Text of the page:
Description of double- effect absorption chiller cycle: Figure 1 shows the schematic of a double-effect steam absorption chiller. The circulation of the solution inside the system is assured by the solution pump. The weak solution (in LiBr) from absorber is subjected to flow to the high and low temperature generators (HTG and LTG, respectively) through low and high temperature solution heat exchangers (LTX and HTX, respectively). At HTG, the solution is heated by steam that circulates in the tube side, as a results the refrigerant vapor (water) is generated. The vapor from HTG is used as heat input for the LTG. Once this vapor is condensed, it is throttled to the condenser pressure. The vapor generated by LTG is also condensed in the condenser (Gordon and Ng, 2000).

The strong solutions leaving the HTG and LTG are combined at LTX for transferring heat to the weak solution that came from the absorber and then the combined stream enters the absorber. At the absorber spraying nozzles, the strong solution pressure drops to the absorber pressure. The refrigerant vapor produced in HTG and LTG is condensed in condenser and throttled to the evaporator pressure.

Fig. 1: Schematic presention of a double-effect steam absorption chiller, HTG: High temperature generator, LTG: Low temperature generator, CON: Condenser, EVP: Evaporator, ABS: Absorber, HTX: High temperature solution heat exchanger, LTX: Low temperature solution heat exchanger, 1, 2, 3…23: State points of entering and leaving streams

In evaporator, liquid refrigerant is evaporated taking its latent heat from chilled water that circulates in the tube side and produce the cooling effect. Then the refrigerant that vapors in the evaporator is absorbed in the absorber (Ahmed and Ul-Haq Gilani, 2011).

MATERIALS AND METHODS

A computer code for the simulation of a double-effect absorption chiller has been written using Matlab software. The model is based on mass and energy balances, heat transfer equations and equation of state. For thermal properties of LiBr solutions and steam used in the calculations are obtained from Herold et al. (1996), Chua et al. (2000), Talbi and Agnew (2000) and (Kreith and Goswami, 2007). The initial conditions consist of steam inlet pressure, cooling and chilled water inlet temperatures and flow rates and ambient conditions.

By applying mass balance, energy balance, heat transfer equations and equation of state for the LiBr-H2O solution for each component of double effect steam absorption chiller, the following set of equations are obtained.

The following assumptions were employed to properly represent the absorption chiller cycle:

The solution leaving the absorber is saturated
The enthalpy change across the pump is very small and can be omitted
The temperatures of the vapor generated in generators are equal to the average temperature of the entering and leaving temperatures of the solutions from which it generated
The water entering the evaporator is saturated
Expansions are isenthalpic
The strong solution entering the absorber is saturated
The simulation is under steady state

Mass balance: For each chiller component, the steady state total mass balance equation for refrigerant, chilled water, cooling water and lithium bromide can be expressed as:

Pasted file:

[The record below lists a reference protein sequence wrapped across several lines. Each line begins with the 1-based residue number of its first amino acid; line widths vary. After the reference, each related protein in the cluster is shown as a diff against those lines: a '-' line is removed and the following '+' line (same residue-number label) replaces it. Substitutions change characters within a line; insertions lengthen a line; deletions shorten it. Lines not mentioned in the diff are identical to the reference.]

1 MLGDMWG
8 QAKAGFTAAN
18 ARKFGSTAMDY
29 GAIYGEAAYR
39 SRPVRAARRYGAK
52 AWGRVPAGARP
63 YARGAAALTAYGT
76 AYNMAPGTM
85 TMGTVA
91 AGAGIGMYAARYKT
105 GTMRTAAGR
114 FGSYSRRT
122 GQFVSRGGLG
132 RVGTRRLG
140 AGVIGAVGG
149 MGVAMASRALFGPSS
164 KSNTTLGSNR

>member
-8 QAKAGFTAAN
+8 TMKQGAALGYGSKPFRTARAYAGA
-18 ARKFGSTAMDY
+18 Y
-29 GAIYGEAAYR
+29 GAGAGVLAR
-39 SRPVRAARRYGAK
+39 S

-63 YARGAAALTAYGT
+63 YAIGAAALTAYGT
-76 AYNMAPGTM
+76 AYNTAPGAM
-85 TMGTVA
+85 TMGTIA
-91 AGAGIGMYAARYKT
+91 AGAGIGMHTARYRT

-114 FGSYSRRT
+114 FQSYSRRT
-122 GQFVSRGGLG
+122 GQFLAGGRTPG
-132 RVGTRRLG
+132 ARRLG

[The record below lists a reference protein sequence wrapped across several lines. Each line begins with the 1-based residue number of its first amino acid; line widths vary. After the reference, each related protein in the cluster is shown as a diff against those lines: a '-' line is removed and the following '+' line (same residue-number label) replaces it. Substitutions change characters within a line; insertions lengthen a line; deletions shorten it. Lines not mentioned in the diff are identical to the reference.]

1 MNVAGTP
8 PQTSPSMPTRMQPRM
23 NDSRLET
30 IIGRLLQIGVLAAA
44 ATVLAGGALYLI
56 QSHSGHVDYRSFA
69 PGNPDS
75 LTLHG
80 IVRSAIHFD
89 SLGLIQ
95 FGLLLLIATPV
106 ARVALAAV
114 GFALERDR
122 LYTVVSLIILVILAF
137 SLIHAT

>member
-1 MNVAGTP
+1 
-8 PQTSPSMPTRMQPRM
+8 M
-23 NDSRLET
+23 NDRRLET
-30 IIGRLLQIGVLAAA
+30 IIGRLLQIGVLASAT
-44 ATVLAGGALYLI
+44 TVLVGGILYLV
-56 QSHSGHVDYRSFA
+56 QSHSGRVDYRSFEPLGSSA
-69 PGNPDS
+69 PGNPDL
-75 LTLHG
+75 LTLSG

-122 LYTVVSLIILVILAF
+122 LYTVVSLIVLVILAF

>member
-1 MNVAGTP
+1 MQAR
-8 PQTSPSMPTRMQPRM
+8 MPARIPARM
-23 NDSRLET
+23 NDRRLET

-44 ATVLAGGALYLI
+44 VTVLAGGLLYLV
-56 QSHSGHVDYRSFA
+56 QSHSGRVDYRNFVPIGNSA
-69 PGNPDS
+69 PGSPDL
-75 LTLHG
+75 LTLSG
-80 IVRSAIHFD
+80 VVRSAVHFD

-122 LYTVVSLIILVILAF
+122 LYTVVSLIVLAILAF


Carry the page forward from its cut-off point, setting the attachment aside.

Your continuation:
(1)

where, m is the mass flow rate and in and out are the stream entering and leaving each of the chiller components.

The mass balance of LiBr-H2O streams:

(2)

where, x is the concentration of LiBr solution.

Energy balance: The energy balance for each chiller components is expressed as:

(3)

Where:
Q = The quantity of heat transfer to or from the system
hj = Enthalpy of each stream

For the absorption process in the absorber:

(4)

Where:
r = For refrigerant
c = Concentrate solution
d = Dilute solution

Heat transfer equations: The log mean temperature difference method (LMTD) is used to evaluate the product of overall heat transfer coefficient U and heat transfer surface area A:

(5)

The log mean temperature difference is expressed as:

(6)

Exergy analysis: The exergy method, known as the second law analysis, calculates the exergy loss caused by irreversibility which is an important thermodynamic property that evaluates the useful work that, can be produced by a substance or the amount of work needed to complete a process. The exergy analysis is a useful tool for thermodynamic analysis of energy-conversion systems.

The exergy content of a pure substance is generally given by:

(7)

ψ = Exergy (kJ kg-1)
S = Entropy (kJ kg-1 K-1)
S0 and h0 = Enthalpy and entropy at environmental temperature T0, respectively

The exergy of the solution is calculated by:

(8)

The exergy loss in each component under steady state condition and neglecting the potential and kinetic energies is calculated by:

(9)

The first term on the right-hand side is the sum of the exergy input; the second is the sum of exergy output while the third term is the exergy of heat Q which is transferred at constant temperature T. The last term is mechanical work transfer to or from the system.

The total exergy loss (ΔψT) of the system is the sum of exergy loss in each component:

(10)

The exergetic efficiency τ is given by:

(11)

Where:
HTG = High temperature generator
LTG = Low temperature generator
CON = Condenser
EVP = Evaporator
ABS = Absorber
HT = High temperature solution heat exchanger
LTX = Low temperature solution heat exchanger

RESULTS AND DISCUSSION

The mathematical equations that govern the operation of the steam absorption chiller are developed. A computer program which is written in MATLAB environment was developed. Simulation was performed in order to get the various state points properties such as, temperature, concentration, mass flow rate, entropy and exergy. Table 1 shows the properties at each state point at the design condition. The exergy flow has a maximum value at state point 22 which is the input heat source (saturation steam) and followed by the state point 7 where the strong solution left the HTG. The exergy loss and exergetic efficiency are calculated based on the previous state points properties.